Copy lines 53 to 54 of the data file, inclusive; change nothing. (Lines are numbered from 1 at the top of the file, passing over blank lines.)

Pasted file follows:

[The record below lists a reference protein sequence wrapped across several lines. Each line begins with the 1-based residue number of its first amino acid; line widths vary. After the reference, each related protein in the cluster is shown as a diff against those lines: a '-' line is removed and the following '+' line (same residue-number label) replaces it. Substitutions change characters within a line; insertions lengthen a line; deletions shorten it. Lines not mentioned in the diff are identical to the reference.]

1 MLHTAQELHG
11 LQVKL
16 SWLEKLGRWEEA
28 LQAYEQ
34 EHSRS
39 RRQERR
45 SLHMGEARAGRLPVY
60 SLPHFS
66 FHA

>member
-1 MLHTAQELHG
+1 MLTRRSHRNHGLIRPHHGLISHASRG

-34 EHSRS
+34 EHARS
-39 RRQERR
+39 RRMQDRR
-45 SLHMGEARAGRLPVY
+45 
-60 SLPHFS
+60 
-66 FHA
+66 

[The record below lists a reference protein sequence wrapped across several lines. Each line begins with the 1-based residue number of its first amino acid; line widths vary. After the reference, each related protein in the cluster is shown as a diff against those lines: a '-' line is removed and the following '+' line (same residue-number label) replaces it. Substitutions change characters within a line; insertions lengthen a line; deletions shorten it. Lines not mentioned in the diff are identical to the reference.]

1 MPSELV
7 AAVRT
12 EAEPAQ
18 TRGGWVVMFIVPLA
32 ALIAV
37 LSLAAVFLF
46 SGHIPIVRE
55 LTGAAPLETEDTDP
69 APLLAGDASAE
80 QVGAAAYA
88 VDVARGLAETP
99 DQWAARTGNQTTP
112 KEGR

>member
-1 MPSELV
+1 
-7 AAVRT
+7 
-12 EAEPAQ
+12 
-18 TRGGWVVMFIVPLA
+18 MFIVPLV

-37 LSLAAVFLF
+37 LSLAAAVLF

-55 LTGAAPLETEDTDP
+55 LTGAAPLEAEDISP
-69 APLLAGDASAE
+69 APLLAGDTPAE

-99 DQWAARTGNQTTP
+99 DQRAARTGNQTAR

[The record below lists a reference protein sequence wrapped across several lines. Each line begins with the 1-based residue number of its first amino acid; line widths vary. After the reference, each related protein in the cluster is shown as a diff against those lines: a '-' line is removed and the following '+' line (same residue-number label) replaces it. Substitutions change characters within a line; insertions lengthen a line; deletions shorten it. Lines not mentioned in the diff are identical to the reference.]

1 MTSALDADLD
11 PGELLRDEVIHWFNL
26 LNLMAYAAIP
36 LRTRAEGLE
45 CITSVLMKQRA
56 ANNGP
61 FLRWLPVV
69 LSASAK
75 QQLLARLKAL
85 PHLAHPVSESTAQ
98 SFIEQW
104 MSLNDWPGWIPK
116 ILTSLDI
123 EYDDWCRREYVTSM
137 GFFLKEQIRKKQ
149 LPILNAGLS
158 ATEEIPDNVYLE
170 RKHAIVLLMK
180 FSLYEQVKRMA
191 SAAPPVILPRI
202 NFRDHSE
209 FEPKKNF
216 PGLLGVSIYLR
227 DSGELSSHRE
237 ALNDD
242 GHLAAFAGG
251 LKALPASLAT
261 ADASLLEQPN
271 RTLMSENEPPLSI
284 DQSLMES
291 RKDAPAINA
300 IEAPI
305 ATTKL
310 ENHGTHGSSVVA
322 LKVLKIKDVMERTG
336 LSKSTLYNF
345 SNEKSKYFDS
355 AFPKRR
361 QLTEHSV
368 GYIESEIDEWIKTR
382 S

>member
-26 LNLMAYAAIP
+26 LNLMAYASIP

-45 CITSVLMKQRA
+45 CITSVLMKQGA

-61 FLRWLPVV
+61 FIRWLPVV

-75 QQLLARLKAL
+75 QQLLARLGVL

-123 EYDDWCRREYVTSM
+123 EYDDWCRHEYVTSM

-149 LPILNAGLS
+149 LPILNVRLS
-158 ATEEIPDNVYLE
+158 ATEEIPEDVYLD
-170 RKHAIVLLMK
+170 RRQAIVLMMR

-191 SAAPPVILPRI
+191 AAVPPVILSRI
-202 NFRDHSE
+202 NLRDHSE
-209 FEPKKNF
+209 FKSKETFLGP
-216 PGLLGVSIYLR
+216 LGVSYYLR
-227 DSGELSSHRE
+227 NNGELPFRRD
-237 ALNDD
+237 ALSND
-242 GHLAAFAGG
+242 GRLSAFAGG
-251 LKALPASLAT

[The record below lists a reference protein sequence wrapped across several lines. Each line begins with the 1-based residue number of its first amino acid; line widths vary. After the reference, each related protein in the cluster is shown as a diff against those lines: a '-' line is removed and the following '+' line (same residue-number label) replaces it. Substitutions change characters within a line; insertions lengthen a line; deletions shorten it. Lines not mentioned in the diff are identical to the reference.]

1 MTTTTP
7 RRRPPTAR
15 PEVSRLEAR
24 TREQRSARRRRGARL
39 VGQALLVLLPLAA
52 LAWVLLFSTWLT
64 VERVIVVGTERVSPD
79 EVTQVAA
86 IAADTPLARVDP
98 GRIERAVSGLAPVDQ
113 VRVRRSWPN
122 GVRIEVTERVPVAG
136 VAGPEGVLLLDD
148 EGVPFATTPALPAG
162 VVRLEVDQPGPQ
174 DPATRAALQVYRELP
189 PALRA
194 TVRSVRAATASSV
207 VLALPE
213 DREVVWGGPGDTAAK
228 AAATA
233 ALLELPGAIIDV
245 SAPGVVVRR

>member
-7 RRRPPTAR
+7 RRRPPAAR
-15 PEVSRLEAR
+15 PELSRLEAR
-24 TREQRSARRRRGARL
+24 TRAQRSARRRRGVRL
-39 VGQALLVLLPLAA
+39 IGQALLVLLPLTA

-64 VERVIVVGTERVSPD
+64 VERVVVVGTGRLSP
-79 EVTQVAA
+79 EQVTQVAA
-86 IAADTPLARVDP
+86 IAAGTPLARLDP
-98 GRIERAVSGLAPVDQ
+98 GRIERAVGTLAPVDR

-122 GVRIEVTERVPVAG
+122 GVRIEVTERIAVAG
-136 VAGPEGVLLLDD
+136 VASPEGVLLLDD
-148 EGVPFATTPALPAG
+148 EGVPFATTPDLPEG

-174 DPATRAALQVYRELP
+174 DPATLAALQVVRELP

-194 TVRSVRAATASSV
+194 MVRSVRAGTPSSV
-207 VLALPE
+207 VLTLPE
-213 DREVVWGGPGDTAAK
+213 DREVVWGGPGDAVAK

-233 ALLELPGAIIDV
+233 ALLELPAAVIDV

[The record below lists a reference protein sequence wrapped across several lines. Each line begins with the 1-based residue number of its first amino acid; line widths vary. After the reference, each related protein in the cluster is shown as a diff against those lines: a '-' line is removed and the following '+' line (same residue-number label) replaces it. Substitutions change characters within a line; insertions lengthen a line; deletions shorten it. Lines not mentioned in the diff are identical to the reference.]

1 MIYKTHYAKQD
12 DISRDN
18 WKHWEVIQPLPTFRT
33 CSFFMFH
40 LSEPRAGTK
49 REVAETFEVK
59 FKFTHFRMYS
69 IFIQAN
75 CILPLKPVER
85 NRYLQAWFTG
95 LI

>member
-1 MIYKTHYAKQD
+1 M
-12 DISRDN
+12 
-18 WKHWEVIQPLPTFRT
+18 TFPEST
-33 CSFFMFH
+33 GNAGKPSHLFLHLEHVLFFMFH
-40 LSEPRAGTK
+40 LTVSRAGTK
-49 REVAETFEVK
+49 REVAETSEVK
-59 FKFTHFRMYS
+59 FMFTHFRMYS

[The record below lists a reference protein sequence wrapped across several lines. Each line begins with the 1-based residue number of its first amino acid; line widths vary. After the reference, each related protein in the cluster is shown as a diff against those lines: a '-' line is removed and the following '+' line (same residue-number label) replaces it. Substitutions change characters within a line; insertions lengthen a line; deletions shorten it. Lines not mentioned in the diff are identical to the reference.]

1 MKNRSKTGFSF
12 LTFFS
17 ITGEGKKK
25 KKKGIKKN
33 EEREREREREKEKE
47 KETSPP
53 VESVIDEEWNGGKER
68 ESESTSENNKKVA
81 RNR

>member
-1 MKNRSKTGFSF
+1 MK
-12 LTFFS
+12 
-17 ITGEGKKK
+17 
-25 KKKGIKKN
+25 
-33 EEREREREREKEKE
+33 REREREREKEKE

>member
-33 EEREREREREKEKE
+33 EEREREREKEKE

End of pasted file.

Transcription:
-99 DQWAARTGNQTTP
+99 DQRAARTGNQTAR